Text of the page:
Samsung’s reliance on fossil fuels poses growing risk to investors
SAMSUNG ELECTRONICS LTD (OTCM:SSNLF). Electronics is under growing pressure over its inaction on fossil fuel emissions, as it falls behind rivals Apple and Taiwanese chipmaker TSMC in making environmental commitments. Analysts and investors warn that Samsung’s reluctance to match its competitors’ pledges poses “systemic risks” to its future with customers and governments increasingly demanding low-carbon supply chains.
Unlike Apple, TSMC and fellow Korean chipmaker SK Hynix, Samsung has yet to make a public commitment to 100 per cent renewable electricity use worldwide. The operations of the world’s biggest smartphone and memory chipmaker in South Korea and Vietnam, which together account for more than 80 per cent of the company’s total electricity consumption, are fuelled largely by coal and gas. “
On renewables Apple is taking responsibility for global society in a big way, but we don’t see the same thing happening in Samsung,” said Park Yoo-kyung, head of Apac responsible investment and governance at Dutch asset manager APG.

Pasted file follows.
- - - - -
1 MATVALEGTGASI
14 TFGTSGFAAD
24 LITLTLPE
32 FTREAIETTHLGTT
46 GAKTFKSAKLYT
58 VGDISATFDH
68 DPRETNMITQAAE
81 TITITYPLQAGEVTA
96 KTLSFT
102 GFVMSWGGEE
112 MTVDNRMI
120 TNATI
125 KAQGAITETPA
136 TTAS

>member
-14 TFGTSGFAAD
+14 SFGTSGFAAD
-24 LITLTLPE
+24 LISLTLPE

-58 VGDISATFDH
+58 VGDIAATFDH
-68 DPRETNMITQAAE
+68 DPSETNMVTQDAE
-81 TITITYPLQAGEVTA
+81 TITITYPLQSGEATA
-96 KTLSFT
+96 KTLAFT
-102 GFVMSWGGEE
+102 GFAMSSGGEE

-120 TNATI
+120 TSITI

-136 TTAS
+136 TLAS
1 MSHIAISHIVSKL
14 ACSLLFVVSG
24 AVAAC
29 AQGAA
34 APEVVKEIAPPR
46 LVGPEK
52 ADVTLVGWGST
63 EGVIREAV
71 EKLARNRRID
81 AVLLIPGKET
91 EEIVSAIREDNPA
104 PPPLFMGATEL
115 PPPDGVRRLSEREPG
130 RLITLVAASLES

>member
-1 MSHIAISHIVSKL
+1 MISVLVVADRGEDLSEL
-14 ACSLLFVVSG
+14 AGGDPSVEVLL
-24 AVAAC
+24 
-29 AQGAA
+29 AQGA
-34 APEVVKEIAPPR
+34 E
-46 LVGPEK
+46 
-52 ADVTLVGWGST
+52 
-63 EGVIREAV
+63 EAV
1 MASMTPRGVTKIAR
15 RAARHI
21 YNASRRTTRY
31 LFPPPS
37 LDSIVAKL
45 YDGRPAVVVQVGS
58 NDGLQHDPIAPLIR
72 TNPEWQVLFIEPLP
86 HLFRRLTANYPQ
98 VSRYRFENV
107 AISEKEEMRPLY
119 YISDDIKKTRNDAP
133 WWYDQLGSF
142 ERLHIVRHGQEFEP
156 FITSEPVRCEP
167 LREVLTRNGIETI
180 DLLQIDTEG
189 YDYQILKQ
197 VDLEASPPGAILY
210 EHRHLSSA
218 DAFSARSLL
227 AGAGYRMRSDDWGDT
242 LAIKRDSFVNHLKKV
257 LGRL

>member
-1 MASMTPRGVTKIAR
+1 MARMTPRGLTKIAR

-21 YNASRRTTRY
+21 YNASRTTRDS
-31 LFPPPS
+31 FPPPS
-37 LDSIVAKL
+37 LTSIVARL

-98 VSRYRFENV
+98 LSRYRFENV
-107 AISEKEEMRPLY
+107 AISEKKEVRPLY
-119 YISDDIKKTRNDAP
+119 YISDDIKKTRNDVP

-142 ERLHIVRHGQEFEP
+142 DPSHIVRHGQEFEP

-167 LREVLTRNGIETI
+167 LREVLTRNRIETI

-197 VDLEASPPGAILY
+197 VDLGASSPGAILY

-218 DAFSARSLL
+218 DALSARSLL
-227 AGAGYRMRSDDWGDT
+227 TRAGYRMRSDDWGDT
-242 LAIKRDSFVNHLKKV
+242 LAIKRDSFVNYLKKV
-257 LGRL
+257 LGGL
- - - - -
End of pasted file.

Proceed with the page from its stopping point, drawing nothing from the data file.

“Samsung seems to think: ‘We are a manufacturing company, we sell things, and our responsibility ends there,’” said Park. “That’s a 20th-century business model, and a 20th-century management philosophy.” Critics argue that Samsung has been reluctant to chart out a path to decarbonisation because it relies on cheap electricity provided by South Korea’s state energy monopoly.
In 2020, South Korea had the second-lowest share of renewable energy in the G20, just above Saudi Arabia, according to the International Energy Agency.